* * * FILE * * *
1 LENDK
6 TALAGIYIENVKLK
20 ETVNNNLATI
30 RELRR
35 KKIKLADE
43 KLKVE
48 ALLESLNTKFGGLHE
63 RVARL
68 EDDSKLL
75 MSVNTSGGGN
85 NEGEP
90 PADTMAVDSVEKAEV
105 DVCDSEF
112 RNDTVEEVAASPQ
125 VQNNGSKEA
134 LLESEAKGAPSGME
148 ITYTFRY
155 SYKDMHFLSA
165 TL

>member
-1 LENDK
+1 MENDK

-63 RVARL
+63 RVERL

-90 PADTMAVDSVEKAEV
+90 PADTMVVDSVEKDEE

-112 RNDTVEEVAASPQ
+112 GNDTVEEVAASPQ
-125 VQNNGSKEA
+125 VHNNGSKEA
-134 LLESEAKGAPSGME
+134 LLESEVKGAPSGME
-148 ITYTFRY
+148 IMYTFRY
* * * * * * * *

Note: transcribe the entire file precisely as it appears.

1 LENDK
6 TALAGIYIENVKLK
20 ETVNNNLATI
30 RELRR
35 KKIKLADE
43 KLKVE
48 ALLESLNTKFGGLHE
63 RVARL
68 EDDSKLL
75 MSVNTSGGGN
85 NEGEP
90 PADTMAVDSVEKAEV
105 DVCDSEF
112 RNDTVEEVAASPQ
125 VQNNGSKEA
134 LLESEAKGAPSGME
148 ITYTFRY
155 SYKDMHFLSA
165 TL

>member
-1 LENDK
+1 MENDK

-63 RVARL
+63 RVERL

-90 PADTMAVDSVEKAEV
+90 PADTMVVDSVEKDEE

-112 RNDTVEEVAASPQ
+112 GNDTVEEVAASPQ
-125 VQNNGSKEA
+125 VHNNGSKEA
-134 LLESEAKGAPSGME
+134 LLESEVKGAPSGME
-148 ITYTFRY
+148 IMYTFRY